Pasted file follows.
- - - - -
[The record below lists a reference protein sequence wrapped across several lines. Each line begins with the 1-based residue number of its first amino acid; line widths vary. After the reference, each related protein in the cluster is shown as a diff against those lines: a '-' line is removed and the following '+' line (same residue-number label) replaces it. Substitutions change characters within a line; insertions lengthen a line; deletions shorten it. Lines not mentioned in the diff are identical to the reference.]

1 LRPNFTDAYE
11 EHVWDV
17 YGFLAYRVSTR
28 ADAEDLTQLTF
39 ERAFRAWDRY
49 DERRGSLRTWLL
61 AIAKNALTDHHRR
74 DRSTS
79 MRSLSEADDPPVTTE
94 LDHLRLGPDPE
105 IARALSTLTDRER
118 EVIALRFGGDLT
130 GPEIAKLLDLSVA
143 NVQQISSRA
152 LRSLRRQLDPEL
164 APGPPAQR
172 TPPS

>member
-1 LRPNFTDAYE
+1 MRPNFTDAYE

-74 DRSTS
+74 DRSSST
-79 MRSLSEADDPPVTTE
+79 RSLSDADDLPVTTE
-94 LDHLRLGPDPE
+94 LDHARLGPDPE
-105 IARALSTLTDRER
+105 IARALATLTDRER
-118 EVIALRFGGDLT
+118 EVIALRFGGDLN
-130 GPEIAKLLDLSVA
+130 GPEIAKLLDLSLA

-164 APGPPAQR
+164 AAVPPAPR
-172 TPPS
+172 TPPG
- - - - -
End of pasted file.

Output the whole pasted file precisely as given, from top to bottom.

[The record below lists a reference protein sequence wrapped across several lines. Each line begins with the 1-based residue number of its first amino acid; line widths vary. After the reference, each related protein in the cluster is shown as a diff against those lines: a '-' line is removed and the following '+' line (same residue-number label) replaces it. Substitutions change characters within a line; insertions lengthen a line; deletions shorten it. Lines not mentioned in the diff are identical to the reference.]

1 LRPNFTDAYE
11 EHVWDV
17 YGFLAYRVSTR
28 ADAEDLTQLTF
39 ERAFRAWDRY
49 DERRGSLRTWLL
61 AIAKNALTDHHRR
74 DRSTS
79 MRSLSEADDPPVTTE
94 LDHLRLGPDPE
105 IARALSTLTDRER
118 EVIALRFGGDLT
130 GPEIAKLLDLSVA
143 NVQQISSRA
152 LRSLRRQLDPEL
164 APGPPAQR
172 TPPS

>member
-1 LRPNFTDAYE
+1 MRPNFTDAYE

-74 DRSTS
+74 DRSSST
-79 MRSLSEADDPPVTTE
+79 RSLSDADDLPVTTE
-94 LDHLRLGPDPE
+94 LDHARLGPDPE
-105 IARALSTLTDRER
+105 IARALATLTDRER
-118 EVIALRFGGDLT
+118 EVIALRFGGDLN
-130 GPEIAKLLDLSVA
+130 GPEIAKLLDLSLA

-164 APGPPAQR
+164 AAVPPAPR
-172 TPPS
+172 TPPG